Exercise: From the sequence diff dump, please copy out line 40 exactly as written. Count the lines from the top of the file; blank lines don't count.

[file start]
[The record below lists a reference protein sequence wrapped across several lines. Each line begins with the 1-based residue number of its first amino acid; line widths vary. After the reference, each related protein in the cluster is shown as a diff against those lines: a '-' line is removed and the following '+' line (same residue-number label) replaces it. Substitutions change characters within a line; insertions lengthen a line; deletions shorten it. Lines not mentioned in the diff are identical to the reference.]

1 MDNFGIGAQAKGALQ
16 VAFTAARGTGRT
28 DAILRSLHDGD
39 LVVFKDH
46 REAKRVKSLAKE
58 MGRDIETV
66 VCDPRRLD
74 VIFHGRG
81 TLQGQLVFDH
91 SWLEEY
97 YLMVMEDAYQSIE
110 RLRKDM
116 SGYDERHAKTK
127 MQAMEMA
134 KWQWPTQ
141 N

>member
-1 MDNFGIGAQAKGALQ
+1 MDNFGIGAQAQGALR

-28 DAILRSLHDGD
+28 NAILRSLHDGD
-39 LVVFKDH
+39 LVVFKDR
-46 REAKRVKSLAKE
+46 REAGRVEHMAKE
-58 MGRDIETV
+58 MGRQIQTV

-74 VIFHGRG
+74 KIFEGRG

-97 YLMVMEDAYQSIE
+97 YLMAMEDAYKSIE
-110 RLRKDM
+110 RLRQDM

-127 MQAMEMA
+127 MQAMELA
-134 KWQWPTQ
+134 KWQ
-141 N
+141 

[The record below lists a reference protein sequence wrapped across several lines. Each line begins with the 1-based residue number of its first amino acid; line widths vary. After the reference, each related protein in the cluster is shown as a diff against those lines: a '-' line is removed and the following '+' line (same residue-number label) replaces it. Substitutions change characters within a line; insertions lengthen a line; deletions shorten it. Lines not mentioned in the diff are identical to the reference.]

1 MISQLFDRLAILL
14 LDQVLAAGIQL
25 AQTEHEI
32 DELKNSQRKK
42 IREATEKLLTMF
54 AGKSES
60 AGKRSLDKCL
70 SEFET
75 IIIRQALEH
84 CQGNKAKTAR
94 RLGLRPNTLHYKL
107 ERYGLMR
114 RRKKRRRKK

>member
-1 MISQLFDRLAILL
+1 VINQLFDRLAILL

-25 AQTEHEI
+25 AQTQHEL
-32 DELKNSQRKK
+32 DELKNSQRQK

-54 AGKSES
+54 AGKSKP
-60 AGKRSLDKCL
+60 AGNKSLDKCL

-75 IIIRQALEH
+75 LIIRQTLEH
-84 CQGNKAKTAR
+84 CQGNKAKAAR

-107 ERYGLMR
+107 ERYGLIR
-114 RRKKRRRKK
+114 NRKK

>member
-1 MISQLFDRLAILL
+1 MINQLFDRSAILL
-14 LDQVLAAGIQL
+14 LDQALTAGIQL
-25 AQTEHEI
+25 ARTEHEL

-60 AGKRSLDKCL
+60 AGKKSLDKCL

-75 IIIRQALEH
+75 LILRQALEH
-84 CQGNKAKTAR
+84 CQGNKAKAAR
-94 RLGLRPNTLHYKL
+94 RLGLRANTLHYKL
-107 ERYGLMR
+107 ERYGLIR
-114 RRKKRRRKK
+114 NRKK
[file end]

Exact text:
+141 